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Jason Dzubow on Political Asylum

Does WikiLeaks’s Founder Qualify for Asylum?

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This article was originally posted on the Asylumist: www.Asylumist.com.


WikiLeaks's Founder Julian Assange has been much in the news lately, having revealed all sorts of U.S. state secrets related to war and diplomacy.  The United States is exploring whether the Australian-born computer hacker can be prosecuted criminally under the espionage act, and Sweden has issued an international arrest warrant, stating that Mr. Assange is "suspected of rape, sexual molestation and unlawful coercion."  Australia is also threatening to arrest him on unspecified charges if he returns. 


As a result, Mr. Assange-who denies the charges-has been hiding somewhere in London, and is considering seeking asylum in Switzerland or Ecuador.  But does Mr. Assange qualify for political asylum under international law?


To obtain asylum, an individual must demonstrate a well-founded fear of persecution in his home country based on race, religion, nationality, political opinion or particular social group. 


Thus, the first question is whether a nexus exists between any potential persecution and one of the protected grounds, in this case political opinion.  Under U.S. law, whistle blowing can be a form of political activity that forms the basis for an asylum claim.  So assuming Mr. Assange's activities constitute whistle blowing (which seems an open question), he has expressed a political opinion, which could form the basis for an asylum claim.


Another question is whether Mr. Assange has a well-founded fear of persecution in Australia.  The Australian government has threatened to arrest him, though for what crime remains a mystery.  Even if he were arrested in Australia, I know of no evidence supporting the conclusion that Australia persecutes its criminals.  His detention alone-even if it were for an illegitimate reason-would only constitute persecution if the conditions of that detention were dangerous and life-threatening, a situation that does not exist in Australia.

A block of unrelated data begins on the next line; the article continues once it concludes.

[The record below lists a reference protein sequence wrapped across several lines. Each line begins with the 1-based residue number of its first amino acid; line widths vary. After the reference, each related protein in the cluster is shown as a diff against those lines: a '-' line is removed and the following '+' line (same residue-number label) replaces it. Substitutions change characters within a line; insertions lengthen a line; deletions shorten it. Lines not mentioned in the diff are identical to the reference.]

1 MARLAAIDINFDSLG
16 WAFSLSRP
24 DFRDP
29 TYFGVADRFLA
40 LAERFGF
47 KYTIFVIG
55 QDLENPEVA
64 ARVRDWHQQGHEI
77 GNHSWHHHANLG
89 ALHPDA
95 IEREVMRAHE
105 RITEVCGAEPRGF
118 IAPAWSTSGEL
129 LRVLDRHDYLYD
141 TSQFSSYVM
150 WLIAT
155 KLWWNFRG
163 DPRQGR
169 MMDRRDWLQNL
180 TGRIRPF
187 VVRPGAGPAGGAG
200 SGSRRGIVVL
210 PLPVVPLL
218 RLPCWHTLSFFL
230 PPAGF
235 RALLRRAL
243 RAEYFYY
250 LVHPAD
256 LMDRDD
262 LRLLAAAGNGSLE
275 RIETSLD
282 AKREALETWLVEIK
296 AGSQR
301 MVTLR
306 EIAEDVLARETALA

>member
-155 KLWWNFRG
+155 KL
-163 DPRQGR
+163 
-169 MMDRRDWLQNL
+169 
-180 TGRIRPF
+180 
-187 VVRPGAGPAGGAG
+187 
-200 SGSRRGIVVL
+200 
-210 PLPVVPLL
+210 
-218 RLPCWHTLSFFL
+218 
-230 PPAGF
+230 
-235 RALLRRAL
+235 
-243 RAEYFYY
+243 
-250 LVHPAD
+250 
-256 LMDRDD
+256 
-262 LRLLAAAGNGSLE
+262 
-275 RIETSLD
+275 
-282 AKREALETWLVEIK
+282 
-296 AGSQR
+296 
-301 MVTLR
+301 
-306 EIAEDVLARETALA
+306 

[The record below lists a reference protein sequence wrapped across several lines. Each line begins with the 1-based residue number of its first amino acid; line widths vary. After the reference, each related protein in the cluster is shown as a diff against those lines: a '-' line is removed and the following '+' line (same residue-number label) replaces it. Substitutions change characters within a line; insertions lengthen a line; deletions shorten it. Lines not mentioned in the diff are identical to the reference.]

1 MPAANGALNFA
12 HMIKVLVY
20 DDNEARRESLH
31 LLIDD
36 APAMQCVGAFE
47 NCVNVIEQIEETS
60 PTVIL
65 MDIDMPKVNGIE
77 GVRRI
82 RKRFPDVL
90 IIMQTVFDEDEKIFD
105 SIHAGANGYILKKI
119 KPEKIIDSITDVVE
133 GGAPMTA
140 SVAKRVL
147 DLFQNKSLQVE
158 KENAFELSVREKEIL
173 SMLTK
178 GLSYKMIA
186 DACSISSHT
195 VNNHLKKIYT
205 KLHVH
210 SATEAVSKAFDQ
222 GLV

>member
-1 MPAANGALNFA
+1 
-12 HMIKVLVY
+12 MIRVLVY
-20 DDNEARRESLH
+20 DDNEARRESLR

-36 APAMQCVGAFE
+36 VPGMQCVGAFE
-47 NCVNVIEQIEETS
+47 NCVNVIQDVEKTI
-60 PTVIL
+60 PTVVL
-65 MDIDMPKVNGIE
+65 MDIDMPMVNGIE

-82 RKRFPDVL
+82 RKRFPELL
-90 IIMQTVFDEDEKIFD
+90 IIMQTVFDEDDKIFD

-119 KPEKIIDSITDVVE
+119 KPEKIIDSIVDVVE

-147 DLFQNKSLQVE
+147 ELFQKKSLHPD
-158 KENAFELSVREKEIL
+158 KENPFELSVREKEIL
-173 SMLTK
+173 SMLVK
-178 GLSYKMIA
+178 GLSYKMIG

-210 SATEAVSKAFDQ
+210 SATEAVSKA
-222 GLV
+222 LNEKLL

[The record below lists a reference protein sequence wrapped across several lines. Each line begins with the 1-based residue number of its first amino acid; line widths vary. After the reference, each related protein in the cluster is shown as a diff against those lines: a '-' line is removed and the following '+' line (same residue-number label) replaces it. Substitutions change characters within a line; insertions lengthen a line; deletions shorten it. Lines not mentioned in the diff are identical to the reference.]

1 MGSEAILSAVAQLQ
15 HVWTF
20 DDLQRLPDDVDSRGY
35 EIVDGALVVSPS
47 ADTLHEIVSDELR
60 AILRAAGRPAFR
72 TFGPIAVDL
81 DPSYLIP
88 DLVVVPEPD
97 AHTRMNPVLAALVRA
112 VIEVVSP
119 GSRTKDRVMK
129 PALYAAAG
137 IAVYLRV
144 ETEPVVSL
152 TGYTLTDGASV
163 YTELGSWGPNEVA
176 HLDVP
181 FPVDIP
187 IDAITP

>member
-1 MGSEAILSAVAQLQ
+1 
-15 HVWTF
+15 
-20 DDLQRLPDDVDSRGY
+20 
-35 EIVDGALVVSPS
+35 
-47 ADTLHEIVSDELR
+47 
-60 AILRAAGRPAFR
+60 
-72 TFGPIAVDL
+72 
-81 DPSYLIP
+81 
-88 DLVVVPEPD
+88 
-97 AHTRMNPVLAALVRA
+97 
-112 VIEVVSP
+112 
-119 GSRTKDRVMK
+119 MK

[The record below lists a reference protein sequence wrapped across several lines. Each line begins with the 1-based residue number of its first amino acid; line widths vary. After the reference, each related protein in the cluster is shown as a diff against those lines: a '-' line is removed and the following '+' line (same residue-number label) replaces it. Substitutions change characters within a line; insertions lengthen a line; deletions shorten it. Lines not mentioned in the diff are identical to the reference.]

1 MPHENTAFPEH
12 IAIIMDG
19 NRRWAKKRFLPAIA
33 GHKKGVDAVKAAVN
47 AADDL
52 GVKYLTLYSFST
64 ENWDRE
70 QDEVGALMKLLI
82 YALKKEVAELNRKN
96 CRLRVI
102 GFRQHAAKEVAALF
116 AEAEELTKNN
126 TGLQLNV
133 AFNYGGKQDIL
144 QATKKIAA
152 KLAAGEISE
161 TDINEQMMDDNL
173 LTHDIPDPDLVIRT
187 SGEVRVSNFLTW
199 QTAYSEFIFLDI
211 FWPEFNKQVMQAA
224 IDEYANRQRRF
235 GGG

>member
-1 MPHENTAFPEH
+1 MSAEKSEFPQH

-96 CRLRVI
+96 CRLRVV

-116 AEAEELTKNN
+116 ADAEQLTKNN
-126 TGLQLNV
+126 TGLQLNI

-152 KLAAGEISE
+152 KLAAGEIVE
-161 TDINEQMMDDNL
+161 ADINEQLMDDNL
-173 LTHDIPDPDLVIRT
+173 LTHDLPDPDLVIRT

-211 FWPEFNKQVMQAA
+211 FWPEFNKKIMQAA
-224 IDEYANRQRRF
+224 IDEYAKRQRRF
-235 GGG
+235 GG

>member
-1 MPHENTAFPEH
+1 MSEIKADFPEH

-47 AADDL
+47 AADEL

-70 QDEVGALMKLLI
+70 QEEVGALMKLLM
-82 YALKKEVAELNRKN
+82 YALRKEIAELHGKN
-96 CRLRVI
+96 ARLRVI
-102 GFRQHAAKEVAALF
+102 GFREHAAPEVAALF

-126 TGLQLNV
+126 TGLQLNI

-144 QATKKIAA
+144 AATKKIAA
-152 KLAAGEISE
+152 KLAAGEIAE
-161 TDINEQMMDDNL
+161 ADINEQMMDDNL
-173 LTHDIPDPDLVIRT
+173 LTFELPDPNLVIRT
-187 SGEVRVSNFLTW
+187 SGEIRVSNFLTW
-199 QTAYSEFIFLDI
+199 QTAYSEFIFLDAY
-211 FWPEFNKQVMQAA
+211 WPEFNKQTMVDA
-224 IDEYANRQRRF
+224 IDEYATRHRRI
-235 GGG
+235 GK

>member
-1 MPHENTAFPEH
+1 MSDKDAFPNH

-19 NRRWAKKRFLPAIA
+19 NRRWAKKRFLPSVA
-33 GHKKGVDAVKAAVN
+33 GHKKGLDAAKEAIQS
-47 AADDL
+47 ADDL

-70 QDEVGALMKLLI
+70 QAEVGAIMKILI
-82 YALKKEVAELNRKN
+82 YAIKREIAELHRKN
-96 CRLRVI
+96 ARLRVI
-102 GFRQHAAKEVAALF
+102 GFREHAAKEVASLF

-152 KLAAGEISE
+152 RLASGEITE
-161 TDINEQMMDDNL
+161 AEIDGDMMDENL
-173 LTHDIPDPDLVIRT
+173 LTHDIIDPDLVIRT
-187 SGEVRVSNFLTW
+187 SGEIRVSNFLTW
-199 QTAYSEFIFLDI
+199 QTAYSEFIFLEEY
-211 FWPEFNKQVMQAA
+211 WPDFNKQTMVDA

A more interesting question is whether Mr. Assange could obtain asylum from Australia if the Australian government would extradite him to a third country where he faces persecution.   Currently, Mr. Assange could be extradited to Sweden, where he faces sexual assault charges, or the U.S., which is considering charges of espionage.  Although the United States's human rights record has been tainted of late, I doubt Mr. Assange could demonstrate a well-founded fear of persecution in either the U.S. or Sweden.  But what if Australia planned to extradite Mr. Assange to another country that does persecute its citizens?  I know of no case law or precedent that would allow Mr. Assange to obtain asylum from Australia on the basis that Australia planned to extradite him to a third country where he would be persecuted.    


So even if Mr. Assange could show that he faces prosecution in Australia or that the Australian government would turn him over to Sweden or the U.S., he would have a hard time showing that he has a well-founded fear of persecution in any of those countries.   While Mr. Assange probably does not meet the international law standard for asylum, his notoriety gives him opportunities not available to other asylum seekers.  Already, Ecuador has (informally) offered him residency.  Other countries might well follow suit, either because they think it is the right thing to do, or because they want to aggravate the United States and the West.  But if they do grant asylum to Mr. Assange, it won't be because he meets the requirement for asylum under international law.

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